A pants leg can only accommodate so many Jack Russells

Oct 07 2014 Published by under #FWDAOTI, Careerism, NIH, NIH Careerism

Some DAOTI asked a silly question

got the simple answer of "no", demanded data and was summarily mocked. For this he got all fronty.

because of course he already knew the answer he wanted to hear in response to his question.

This all arose in the wake of an article in the Boston Globe about the postdoc glut that contained this hilariosity.

“They really are the canary in the coal mine,” said Marc Kirschner, a professor of systems biology at Harvard Medical School whose lab of 17 scientists includes 12 postdocs. “They decided they’d go ahead and try to understand why a cancer cell is different from a normal cell, and here they are a few years out. They knew it was a competitive situation, and they were going to work very hard, but they didn’t see the whole system was going to sour so quickly.”

I bolded for the slower reader. My initial reaction was:


On to the point.

The world of "R1, TT" positions in science is incredibly diverse, yes, even within "biomedical" or just plain "biology". I repeatedly urge postdocs who feel helpless about the glut of postdocs to start by doing some research. Find out ALL of the people who have recently been hired all across the US in jobs that are somewhat remotely related to your skillset. Note, not your "interests". Your SKILLSET!

I follow this up with a call to do the same on RePORTER to find out about the vast diversity of grants that are funded by the NIH. Diversity in topic and diversity in geographical region and diversity in University or Department stature.

This is even before I tell people to get their "R1" noses out of the air and look seriously at Universities that are supposedly beneath their notice.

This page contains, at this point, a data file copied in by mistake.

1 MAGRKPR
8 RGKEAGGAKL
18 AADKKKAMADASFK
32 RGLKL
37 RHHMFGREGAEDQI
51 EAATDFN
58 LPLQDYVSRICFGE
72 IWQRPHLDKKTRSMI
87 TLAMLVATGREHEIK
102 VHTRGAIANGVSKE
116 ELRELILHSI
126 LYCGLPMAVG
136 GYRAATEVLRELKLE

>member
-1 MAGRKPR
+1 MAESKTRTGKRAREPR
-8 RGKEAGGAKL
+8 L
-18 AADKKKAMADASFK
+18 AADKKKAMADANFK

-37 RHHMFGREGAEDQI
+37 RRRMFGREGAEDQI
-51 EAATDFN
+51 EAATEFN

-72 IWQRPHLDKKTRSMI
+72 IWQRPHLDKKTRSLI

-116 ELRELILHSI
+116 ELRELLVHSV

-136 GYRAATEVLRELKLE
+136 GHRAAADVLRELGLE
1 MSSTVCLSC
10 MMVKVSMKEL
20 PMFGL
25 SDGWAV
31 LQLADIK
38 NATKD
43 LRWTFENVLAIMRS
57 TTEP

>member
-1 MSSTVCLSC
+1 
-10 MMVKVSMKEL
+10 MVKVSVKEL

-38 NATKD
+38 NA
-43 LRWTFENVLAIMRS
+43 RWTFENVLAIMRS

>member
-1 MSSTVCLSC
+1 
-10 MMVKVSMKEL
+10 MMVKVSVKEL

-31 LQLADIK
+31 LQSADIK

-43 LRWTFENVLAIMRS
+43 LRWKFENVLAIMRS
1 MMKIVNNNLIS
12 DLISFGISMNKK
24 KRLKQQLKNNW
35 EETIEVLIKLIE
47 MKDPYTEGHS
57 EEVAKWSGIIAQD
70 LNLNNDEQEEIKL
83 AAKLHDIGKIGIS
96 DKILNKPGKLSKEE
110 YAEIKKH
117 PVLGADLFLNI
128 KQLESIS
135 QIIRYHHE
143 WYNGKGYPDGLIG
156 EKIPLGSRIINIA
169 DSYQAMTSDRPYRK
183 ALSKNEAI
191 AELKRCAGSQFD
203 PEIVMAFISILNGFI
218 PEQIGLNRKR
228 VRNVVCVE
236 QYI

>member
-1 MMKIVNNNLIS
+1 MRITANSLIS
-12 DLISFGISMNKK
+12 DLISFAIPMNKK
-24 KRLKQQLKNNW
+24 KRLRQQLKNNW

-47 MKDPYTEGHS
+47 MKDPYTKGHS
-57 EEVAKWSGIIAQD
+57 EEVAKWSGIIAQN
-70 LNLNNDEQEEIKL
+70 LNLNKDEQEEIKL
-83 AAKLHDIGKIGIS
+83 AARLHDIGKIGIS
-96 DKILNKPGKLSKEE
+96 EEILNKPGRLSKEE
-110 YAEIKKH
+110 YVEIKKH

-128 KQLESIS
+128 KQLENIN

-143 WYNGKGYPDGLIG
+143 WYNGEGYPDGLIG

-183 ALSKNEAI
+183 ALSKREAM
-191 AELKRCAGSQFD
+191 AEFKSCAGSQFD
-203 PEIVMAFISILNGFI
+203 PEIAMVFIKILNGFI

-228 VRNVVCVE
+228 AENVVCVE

So what makes for a successful "competitor" for all of the jobs that are open? Is it one thing? Such as "vertically ascending eleventy systems buzzword biology science" training? That is published in Nature and derives from a 12+ postdoc lab with everyone busily trying to hump the same pantsleg?

"Everyone" here is, guess what? Your competition. And yes, if you choose to only seek out "R1, TT" jobs that are in a University that boatloads of people want to work in, applying techniques to topic domains that a dozen fellow postdocs are also doing right beside you, chasing CNS "gets" that a few scores of labs worldwide are also chasing...well, yes, you are going to be at a disadvantage if you are not training in one of those labs.

But this doesn't also mean that making all of those choices is not also putting you at a disadvantage for a "R1, TT" job if that is your goal. Because it is putting you at a disadvantage.

Vince Lombardi's famous dictum applies to academic careers.

Run to Daylight.

Seek out ways to decrease the competition, not to increase it, if you want to have an easier career path in academic science. Take your considerable skills to a place where they are not just expected value, but represent near miraculous advance. This can be in topic, in geography, in institution type or in any other dimension. Work in an area where there are fewer of you.

Given this principle, no, a big lab does not automatically confer an advantage to obtaining a tenure-track position at an R1 university. According to Wikipedia the US has 108 Carnegie-approved "Very high research activity" Universities. Another 99 are in the next bin of "high research activity" and this includes places that would be quite reasonable for someone who wants to be an actual teaching + research old school professor. I know many scientists at these institutions and they seem to be productive enough and, I assume*, happy to be actual Professors.